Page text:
'I walk through that area everyday, parallel to Khudyakov street. It all happened very fast. I think there were two attackers. They ran up behind me. I felt something hit the left side of my head, near my temple. I passed out. It felt like they were hitting me with something more than just a fist,' Baraboshkin told us.
OTHER OPPOSITION FIGURES TARGETED. A prominent Russian opposition blogger Yegor Zhukov is also severely beaten in Moscow. Two unknown assailants jumped him as he left his house and hit him several times. He now has a concussion and numerous bruises.
'I predict that the authorities will not find those responsible for political violence despite all of the noise. In fact, they won't even search for them,' writes our columnist Yulia Latynina in her this week's op-ed.
Egor Zhukov after the attack. Photo: facebook.com
A NEW ERA OF POLITICAL VIOLENCE. The assassination attempt on Navalny's life is the beginning of a new era, Latynina warns. She adds that there is no way that it happened without President Putin's knowledge. In her opinion, this is a sign that political violence and assassinations are now accepted at any level.
BUT THE OPPOSITION REMAINS DEFIANT. Take last week's round of local elections. They were as dirty, and this year's constitutional referendum orchestrated to allow Putin to extend his rule until 2036. The falsifications helped secure "re-election" of governors with the ruling United Russia Party managed to secure all 18 regional elections. Despite this, the ruling United Russia Party lost city council majorities in two key Siberian cities: Novosibirsk and Tomsk. Navalny visited both cities just before he was poisoned to rally support for the opposition candidates he supports. Some of them won, too.
Read our full report on the attacks against Navalny’s headquarters here and on Yegor Zhukov here; read Latynina’s op-ed here and our analysis of the international fallout from Navalny’s poisoning here.
Voicing Solidarity with Belarusian People
As Putin met embattled Belarusian dictator Aliaksander Lukashenka in Sochi this week, many prominent Belarusians demanded that Russia talk to them directly. 'I profoundly regret that you have chosen to hold a dialogue with the usurper and not with the Belarusian people,' a de-facto President-elect of Belarus Sviatlana Tsikhanouskaya addressed Putin in a video statement. Another leader of the Council coordinating the pro-democracy uprising, Nobel Laureate Svetlana Alexeivich, urged the Russian intelligentsia to speak up in solidarity, too.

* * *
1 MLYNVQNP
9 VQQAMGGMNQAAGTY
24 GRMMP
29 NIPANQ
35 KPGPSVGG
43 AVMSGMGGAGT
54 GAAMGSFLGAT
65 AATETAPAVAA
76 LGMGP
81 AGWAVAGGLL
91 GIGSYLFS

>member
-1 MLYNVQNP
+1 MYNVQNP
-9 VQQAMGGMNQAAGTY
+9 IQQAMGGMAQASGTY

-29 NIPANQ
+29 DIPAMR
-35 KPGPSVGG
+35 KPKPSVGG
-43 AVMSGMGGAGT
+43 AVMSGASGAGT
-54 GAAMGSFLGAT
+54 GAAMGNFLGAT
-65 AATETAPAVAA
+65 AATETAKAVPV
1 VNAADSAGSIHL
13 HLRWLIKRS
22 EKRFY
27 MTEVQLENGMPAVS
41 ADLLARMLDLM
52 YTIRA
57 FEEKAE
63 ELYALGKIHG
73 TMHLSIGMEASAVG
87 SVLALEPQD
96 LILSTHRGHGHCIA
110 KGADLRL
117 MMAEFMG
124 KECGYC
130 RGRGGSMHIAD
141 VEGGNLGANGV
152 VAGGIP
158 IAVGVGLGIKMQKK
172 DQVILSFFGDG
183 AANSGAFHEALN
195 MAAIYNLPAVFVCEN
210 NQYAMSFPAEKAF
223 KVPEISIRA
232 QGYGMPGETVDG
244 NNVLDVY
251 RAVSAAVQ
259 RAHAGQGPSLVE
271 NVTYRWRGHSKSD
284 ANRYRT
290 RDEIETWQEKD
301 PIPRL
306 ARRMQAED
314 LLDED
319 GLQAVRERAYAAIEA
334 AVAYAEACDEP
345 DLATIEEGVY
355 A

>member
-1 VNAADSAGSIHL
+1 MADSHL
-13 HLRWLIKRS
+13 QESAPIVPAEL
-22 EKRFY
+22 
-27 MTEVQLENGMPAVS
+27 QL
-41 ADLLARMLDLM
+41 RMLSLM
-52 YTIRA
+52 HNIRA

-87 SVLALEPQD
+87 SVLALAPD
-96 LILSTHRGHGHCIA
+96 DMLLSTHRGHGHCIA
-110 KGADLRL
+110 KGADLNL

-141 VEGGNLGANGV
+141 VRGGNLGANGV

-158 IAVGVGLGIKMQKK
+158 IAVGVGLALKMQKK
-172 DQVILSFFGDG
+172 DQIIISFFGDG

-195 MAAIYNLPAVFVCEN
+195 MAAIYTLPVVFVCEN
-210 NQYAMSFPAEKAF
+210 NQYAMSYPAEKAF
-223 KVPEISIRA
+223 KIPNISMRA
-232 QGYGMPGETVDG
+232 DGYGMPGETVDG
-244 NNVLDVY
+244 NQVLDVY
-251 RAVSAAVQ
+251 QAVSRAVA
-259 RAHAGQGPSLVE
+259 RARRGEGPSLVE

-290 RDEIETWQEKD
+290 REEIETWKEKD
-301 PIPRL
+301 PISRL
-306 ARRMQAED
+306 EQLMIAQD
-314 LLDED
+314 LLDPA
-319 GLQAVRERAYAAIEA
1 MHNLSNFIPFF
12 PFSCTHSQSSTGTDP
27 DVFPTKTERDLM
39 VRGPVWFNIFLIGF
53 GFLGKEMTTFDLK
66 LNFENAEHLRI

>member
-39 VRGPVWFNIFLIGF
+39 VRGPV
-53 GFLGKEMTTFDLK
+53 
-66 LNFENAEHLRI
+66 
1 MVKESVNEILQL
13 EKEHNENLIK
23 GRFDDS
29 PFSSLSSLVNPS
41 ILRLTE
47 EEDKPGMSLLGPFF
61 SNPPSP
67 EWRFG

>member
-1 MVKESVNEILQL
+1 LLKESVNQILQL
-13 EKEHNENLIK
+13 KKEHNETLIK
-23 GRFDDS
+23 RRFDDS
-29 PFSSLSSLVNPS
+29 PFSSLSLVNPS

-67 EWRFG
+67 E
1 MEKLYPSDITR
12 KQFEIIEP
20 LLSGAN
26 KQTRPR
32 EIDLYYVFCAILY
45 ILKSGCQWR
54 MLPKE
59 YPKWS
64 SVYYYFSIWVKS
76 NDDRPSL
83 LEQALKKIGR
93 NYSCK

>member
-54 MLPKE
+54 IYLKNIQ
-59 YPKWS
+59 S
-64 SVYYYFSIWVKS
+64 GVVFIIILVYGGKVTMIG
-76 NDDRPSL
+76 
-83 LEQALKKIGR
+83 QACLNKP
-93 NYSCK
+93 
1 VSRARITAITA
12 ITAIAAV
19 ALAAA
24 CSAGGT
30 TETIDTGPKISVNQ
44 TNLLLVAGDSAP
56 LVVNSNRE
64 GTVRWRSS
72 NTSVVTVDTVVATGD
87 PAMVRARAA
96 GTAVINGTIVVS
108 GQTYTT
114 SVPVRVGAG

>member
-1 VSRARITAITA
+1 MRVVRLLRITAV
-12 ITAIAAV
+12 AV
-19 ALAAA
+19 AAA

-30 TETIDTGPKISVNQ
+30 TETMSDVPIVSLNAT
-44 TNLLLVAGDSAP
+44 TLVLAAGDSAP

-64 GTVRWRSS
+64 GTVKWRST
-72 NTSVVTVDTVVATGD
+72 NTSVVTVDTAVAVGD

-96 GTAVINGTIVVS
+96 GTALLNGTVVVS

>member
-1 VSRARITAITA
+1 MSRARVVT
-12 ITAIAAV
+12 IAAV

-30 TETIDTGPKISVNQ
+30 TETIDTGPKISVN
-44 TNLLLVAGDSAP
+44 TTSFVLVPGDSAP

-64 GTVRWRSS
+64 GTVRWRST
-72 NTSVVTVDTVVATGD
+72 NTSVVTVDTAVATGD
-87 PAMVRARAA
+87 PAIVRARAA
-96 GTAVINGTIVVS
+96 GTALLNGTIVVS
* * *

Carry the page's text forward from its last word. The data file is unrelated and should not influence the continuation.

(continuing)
WE DECIDED TO ANSWER THE CALL. Novaya Gazeta's politics editor Kirill Martynov authored our shared response to Alexeivich: 'I don't know if I can answer on behalf of our intelligentsia, but we, the journalists of Novaya Gazeta, our readers, the teachers in Russian universities, their students, and Russian society as a whole, will not remain silent,' Martynov writes.
'You are fighting for your freedom and for your people, and we will help in any way we can. We send journalists to Minsk who are beaten and expelled from the country. Our friends and fellow writers from the newspaper are being held in Belarusian prisons today. We speak out and will continue to speak out as loudly as possible. We consider Aliaksander Lukashenka a usurper and self-proclaimed president who seized power in your country.'
MANY RUSSIANS GOT INSPIRED BY OUR CALL. After we published the letter, folks from around the country began circulating their own responses to Alexeivich. That includes high-profile economists, artists, writers, and other public figures. A new Russian petition in support of Belarus soon appeared on the website change.org. So far, almost 50,000 people have signed it. Among other things, it warns that Russian security forces must not enter Belarus to aid the struggling dictator.
BACKSTORY. After taking over Belarus in 1994, Lukashenka built the economy closely integrated with Russia and accepted Moscow's geopolitical dominance, especially after his regime. But since 2014, the Belarusian autocrat tried to gravitate away from the Kremlin, and relations between them cooled. As widespread pushback against rigged elections keeps growing in Belarus, Lukashenka rushed to Putin for help. However, the Kremlin has publicly kept a cautious distance. Still, there are increasing numbers of reports about 'parachuted' Russians already on the country's ground.
Read our call for solidarity with Belarus here.
Svetlana Alexeivich. Photo: AP Photo / TUT.by
Other Top-Stories Russia Has Been Reading
- A SMALL WIN FOR PROTESTS IN KHABAROVSK
One of the top-read stories of the week follows the Khabarovsk uprising in the country’s Far East. Local authorities permitted a rally to take place in the city center for the first time in the 70-day history of peaceful pro-democracy protests. It has been another sign of rising pressure on the central government failing to appease the movement in support of the region’s imprisoned governor. No one is sure why the authorities suddenly gave their permission, but people flooded the streets holding signs that read Furgal is the People's Governor, I am Sergei Furgal, Furgal is Not a Killer, The Case is Fabricated, and Give Us Back Furgal. The official awaits trial in the infamous Lefortovo detention center in Moscow.
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— The Novaya Gazeta Team